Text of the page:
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Urban Agriculture Tour of Edible Hackney

The Edible Map of Hackney by Mikey Tomkins. “You Are Hungry: Mapping An Edible Urban Hackney” investigates how much food can be grown on 25 hectares of south Hackney. Complete map here.

More and more people are finding imaginative places for growing food in urban environments

By Edward Platt
The Guardian
1 September 2011


The map offers a beguiling vision of a district recently ravaged by riots, and yet it isn’t entirely wishful thinking. When Tomkins had greeted our small group half an hour before with a pot of his London Fields honey, he had explained that the tour we were about to embark on would not only take in the places where food might be produced, but the places where it was already in production.

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London Beekeepers’ Honey Festival

The Honeytrap cocktail.
35ml Krupnik honey liqueur
25ml The King’s Ginger liqueur
15ml rosewater
15ml lemon juice (about half a lemon’s worth)
25ml honey

Shake with ice and serve with a twist of lemon in a martini glass.

By Ian Douglas
The Telegraph
23 Aug 2011


Mikey Tomkins keeps the hive on top of the hall and organised the event as part of his work at Sustain, a charity that promotes good practice in food production. ‘We’re a charity, we promote food in huge variety. There’s the sustainable fish for London campaign, the real bread campaign, and Capital Bee [a Sustain campaign sponsored by the Mayor of London’s office] is part of Capital Growth, which promotes food growing in London.

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Foundation offers $2,000 grants, along with curriculum, resources and mentorship, to 1,000 schools for School Gardens

Whole Kids Foundation™ Taking Root With School Garden Grant Program – To be considered, applications must be received by 5pm CST, December 31, 2011.

AUSTIN, Texas. (Aug. 17, 2011) — Whole Kids Foundation in partnership with FoodCorps is now accepting online grant applications for its first major initiative, the School Garden Grant Program, which will be funded by a six-week, in-store donation drive at all Whole Foods Market stores, and online at, from Aug. 17 to Sept. 30.

Created to help schools grow students’ relationships with food through gardening, the new program stems from the nonprofit’s mission of supporting schools’ efforts to improve children’s nutrition.

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September 1, 2011   1 Comment

KPBS San Diego – Urban Farming Series

The International Rescue Committee’s New Roots Community Farm brings refugees together to share experiences and feel a connection to their new home through community gardening and nutrition and micro-enterprise programs. The farm is located on 54th Avenue and Chollas Parkway in City Heights. Photo by Photo by Ruxandra Guidi / KPBS.

Radio Series

By Megan Burke, Maureen Cavanaugh, Patty Lane
KPBS, San Diego State University

Monday Aug 29, 2011 – The Grow It Yourself movement (GIY).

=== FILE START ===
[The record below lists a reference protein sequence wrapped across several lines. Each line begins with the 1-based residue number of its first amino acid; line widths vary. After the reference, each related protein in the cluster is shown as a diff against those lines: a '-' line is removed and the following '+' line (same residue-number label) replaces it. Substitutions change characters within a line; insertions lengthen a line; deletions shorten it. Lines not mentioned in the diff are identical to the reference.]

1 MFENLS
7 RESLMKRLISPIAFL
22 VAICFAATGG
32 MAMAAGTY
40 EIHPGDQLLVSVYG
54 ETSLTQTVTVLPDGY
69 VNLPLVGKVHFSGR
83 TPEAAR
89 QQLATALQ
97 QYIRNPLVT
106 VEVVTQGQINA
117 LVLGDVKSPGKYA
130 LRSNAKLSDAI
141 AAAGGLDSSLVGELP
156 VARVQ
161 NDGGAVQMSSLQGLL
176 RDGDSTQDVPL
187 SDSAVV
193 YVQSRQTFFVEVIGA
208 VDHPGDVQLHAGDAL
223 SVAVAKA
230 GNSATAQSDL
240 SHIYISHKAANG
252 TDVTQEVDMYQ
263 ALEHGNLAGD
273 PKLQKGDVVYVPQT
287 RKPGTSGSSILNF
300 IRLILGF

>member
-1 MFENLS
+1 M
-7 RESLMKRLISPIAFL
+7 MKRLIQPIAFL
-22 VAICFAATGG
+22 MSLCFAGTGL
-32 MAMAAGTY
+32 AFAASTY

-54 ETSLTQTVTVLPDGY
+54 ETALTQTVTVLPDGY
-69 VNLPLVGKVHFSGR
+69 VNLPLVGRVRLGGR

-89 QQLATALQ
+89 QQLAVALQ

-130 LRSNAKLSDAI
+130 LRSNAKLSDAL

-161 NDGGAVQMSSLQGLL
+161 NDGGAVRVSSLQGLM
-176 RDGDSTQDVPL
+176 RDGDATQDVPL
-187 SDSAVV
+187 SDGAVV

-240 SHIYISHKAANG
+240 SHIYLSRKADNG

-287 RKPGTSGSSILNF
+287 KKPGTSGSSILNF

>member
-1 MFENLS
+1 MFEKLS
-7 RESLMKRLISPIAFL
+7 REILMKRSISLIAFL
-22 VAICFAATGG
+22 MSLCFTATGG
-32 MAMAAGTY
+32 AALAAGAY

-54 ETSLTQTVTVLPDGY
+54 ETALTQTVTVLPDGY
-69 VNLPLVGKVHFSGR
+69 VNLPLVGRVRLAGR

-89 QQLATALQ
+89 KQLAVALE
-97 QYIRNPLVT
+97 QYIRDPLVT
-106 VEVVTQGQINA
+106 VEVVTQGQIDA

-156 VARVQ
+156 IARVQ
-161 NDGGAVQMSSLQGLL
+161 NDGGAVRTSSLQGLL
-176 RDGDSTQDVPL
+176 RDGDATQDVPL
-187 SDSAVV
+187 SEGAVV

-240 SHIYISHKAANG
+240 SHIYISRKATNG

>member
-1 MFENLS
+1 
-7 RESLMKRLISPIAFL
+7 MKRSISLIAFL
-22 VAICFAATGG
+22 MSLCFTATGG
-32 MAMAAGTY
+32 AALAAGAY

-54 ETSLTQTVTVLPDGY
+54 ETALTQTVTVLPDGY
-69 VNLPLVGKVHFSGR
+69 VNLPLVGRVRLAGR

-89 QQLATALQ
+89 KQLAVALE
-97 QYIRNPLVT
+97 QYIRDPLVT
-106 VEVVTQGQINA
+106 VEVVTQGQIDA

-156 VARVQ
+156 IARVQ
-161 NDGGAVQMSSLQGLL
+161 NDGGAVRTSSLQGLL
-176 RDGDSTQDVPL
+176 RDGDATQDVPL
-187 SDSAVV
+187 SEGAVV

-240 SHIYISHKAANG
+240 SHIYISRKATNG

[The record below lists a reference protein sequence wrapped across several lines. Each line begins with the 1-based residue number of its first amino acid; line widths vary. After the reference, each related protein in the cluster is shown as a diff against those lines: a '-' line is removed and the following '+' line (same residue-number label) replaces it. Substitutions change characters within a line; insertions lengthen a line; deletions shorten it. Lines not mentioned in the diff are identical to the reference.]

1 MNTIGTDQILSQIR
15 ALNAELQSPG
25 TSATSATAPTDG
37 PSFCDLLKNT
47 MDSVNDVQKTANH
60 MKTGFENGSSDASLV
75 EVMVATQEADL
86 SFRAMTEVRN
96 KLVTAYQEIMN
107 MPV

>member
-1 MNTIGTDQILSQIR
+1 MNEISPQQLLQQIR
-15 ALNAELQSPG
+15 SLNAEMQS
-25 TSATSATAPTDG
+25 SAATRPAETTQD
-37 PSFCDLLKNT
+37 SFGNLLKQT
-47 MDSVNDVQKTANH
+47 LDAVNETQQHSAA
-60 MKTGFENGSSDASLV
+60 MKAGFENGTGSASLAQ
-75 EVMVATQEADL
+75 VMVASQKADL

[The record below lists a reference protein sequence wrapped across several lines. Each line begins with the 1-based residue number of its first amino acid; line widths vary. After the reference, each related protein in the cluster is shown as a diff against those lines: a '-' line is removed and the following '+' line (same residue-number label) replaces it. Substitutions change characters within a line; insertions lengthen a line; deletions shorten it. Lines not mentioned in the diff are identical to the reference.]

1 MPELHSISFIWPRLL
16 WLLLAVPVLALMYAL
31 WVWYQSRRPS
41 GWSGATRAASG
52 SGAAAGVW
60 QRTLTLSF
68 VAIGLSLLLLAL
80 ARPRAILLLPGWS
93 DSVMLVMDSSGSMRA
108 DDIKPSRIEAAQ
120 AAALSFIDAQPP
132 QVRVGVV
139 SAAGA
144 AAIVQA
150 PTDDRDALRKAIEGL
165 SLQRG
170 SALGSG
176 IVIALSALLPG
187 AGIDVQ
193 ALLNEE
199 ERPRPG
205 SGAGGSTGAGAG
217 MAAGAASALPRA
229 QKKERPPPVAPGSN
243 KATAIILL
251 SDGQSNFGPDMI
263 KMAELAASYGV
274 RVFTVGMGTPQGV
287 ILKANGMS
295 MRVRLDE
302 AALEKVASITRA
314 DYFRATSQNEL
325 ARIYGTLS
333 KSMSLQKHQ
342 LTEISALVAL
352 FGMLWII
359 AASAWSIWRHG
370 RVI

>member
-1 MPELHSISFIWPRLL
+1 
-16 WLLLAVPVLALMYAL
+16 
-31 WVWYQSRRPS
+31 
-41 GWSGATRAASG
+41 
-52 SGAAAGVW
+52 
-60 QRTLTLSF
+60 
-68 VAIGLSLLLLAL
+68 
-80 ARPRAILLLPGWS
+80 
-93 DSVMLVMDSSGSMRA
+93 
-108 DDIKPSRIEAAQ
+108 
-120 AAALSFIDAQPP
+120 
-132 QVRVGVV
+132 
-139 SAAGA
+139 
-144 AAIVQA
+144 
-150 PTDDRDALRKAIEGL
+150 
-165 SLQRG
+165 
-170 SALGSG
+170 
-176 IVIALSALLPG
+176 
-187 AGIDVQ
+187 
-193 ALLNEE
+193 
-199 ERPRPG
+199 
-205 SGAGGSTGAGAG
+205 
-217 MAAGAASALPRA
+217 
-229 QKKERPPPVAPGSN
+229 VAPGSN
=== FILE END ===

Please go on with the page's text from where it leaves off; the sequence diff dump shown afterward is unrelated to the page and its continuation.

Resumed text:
Tuesday Aug 30 – We look at problems with urban farming, and how that might affect local refugee and immigrant communities.

Wednesday Aug 31 – Low water edibles and growing your own at home without a yard

Thursday Sept 1 – Local restaurants embracing community farming and bringing it to the table.

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Decatur, Georgia – New laws to cover urban agriculture

In 1988 people weren’t farming,(in the city)” said planning director Amanda Thompson.

Written by Doug Richards
11 Alive News
Aug. 31 2011


Decatur, Georgia — Decatur has been a city disinclined to discourage the agricultural tendencies of its urban community.

With a two-acre community garden in the Oakhurst neighborhood, with chickens scratching in the backyards of intown bungalows, where a family with three pygmy goats in the backyard raises nary an eyebrow– it’s all part of the Decatur landscape.

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Urban agriculture – part of the plan – in Bulawayo, Zimbabwe

Growing vegetable crops within towns and cities, to supply urban markets, is becoming increasingly popular. Photo credit: FAO/Erick-Christian Ahounou.

Radio Interview in Zimbabwe

Interview by Busani Bafana
Agfax – Reporting Science in Africa
September 2011

Interview with two urban farmers who belong to the Northvale Farmers Association, Mr Leonard Mafuwa as well as Mr Mlamu Limkula, who are urban farmers on the outskirts of Bulawayo.

In much of Africa, growing food crops on small plots of land within the city is frowned upon by urban authorities. However, in Bulawayo, Zimbabwe, a more positive attitude to urban agriculture is developing. A multi-stakeholder forum has been established to lobby for urban farming, and the city council is in the process of developing a strategic plan, as well as policies and by-laws, to optimise urban farm production. Two urban farmers and an economic adviser to the forum discuss some of the challenges and solutions for city-based agriculture.

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